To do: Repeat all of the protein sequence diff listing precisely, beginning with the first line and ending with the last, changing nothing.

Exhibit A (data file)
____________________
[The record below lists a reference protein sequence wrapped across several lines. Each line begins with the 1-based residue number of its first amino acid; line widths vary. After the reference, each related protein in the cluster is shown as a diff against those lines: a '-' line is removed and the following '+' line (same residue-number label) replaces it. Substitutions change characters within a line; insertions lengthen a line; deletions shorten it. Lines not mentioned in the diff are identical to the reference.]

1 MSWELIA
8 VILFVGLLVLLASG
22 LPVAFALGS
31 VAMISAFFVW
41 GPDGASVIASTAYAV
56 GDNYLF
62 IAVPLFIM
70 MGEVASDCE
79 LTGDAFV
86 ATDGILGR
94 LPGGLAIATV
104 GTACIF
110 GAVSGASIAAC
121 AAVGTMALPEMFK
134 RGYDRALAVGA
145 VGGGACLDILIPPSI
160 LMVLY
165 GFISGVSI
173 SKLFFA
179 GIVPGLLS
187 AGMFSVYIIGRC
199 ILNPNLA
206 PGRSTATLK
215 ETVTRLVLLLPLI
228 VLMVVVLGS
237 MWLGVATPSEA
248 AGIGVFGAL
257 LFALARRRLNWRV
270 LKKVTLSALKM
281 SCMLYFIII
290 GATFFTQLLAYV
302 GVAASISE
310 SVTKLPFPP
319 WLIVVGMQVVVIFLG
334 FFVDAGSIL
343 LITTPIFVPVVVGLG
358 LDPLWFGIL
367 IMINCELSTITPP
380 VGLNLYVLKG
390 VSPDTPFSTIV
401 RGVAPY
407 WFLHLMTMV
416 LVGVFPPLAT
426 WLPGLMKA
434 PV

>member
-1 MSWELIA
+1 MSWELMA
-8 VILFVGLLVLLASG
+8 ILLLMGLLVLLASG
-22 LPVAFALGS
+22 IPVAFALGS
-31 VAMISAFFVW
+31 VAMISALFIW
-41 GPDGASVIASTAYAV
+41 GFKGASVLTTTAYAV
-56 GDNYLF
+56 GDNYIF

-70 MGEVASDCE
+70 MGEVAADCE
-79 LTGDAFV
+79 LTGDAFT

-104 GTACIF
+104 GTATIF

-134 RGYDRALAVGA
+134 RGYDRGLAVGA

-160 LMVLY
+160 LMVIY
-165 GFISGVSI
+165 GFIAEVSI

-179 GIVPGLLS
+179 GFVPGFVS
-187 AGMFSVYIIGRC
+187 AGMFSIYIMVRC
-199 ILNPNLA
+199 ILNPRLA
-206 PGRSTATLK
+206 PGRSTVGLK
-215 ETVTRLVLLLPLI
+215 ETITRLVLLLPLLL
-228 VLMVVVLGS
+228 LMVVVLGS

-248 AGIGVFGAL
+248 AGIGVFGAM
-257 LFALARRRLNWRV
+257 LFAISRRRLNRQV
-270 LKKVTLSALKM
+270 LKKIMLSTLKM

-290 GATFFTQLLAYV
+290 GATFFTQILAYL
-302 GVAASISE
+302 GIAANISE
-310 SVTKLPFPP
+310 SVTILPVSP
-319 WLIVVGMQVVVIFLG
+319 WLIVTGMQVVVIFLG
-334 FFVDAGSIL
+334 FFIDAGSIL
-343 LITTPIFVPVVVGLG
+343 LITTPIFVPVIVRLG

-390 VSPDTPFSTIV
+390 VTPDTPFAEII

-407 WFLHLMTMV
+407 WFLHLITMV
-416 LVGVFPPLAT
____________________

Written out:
[The record below lists a reference protein sequence wrapped across several lines. Each line begins with the 1-based residue number of its first amino acid; line widths vary. After the reference, each related protein in the cluster is shown as a diff against those lines: a '-' line is removed and the following '+' line (same residue-number label) replaces it. Substitutions change characters within a line; insertions lengthen a line; deletions shorten it. Lines not mentioned in the diff are identical to the reference.]

1 MSWELIA
8 VILFVGLLVLLASG
22 LPVAFALGS
31 VAMISAFFVW
41 GPDGASVIASTAYAV
56 GDNYLF
62 IAVPLFIM
70 MGEVASDCE
79 LTGDAFV
86 ATDGILGR
94 LPGGLAIATV
104 GTACIF
110 GAVSGASIAAC
121 AAVGTMALPEMFK
134 RGYDRALAVGA
145 VGGGACLDILIPPSI
160 LMVLY
165 GFISGVSI
173 SKLFFA
179 GIVPGLLS
187 AGMFSVYIIGRC
199 ILNPNLA
206 PGRSTATLK
215 ETVTRLVLLLPLI
228 VLMVVVLGS
237 MWLGVATPSEA
248 AGIGVFGAL
257 LFALARRRLNWRV
270 LKKVTLSALKM
281 SCMLYFIII
290 GATFFTQLLAYV
302 GVAASISE
310 SVTKLPFPP
319 WLIVVGMQVVVIFLG
334 FFVDAGSIL
343 LITTPIFVPVVVGLG
358 LDPLWFGIL
367 IMINCELSTITPP
380 VGLNLYVLKG
390 VSPDTPFSTIV
401 RGVAPY
407 WFLHLMTMV
416 LVGVFPPLAT
426 WLPGLMKA
434 PV

>member
-1 MSWELIA
+1 MSWELMA
-8 VILFVGLLVLLASG
+8 ILLLMGLLVLLASG
-22 LPVAFALGS
+22 IPVAFALGS
-31 VAMISAFFVW
+31 VAMISALFIW
-41 GPDGASVIASTAYAV
+41 GFKGASVLTTTAYAV
-56 GDNYLF
+56 GDNYIF

-70 MGEVASDCE
+70 MGEVAADCE
-79 LTGDAFV
+79 LTGDAFT

-104 GTACIF
+104 GTATIF

-134 RGYDRALAVGA
+134 RGYDRGLAVGA

-160 LMVLY
+160 LMVIY
-165 GFISGVSI
+165 GFIAEVSI

-179 GIVPGLLS
+179 GFVPGFVS
-187 AGMFSVYIIGRC
+187 AGMFSIYIMVRC
-199 ILNPNLA
+199 ILNPRLA
-206 PGRSTATLK
+206 PGRSTVGLK
-215 ETVTRLVLLLPLI
+215 ETITRLVLLLPLLL
-228 VLMVVVLGS
+228 LMVVVLGS

-248 AGIGVFGAL
+248 AGIGVFGAM
-257 LFALARRRLNWRV
+257 LFAISRRRLNRQV
-270 LKKVTLSALKM
+270 LKKIMLSTLKM

-290 GATFFTQLLAYV
+290 GATFFTQILAYL
-302 GVAASISE
+302 GIAANISE
-310 SVTKLPFPP
+310 SVTILPVSP
-319 WLIVVGMQVVVIFLG
+319 WLIVTGMQVVVIFLG
-334 FFVDAGSIL
+334 FFIDAGSIL
-343 LITTPIFVPVVVGLG
+343 LITTPIFVPVIVRLG

-390 VSPDTPFSTIV
+390 VTPDTPFAEII

-407 WFLHLMTMV
+407 WFLHLITMV
-416 LVGVFPPLAT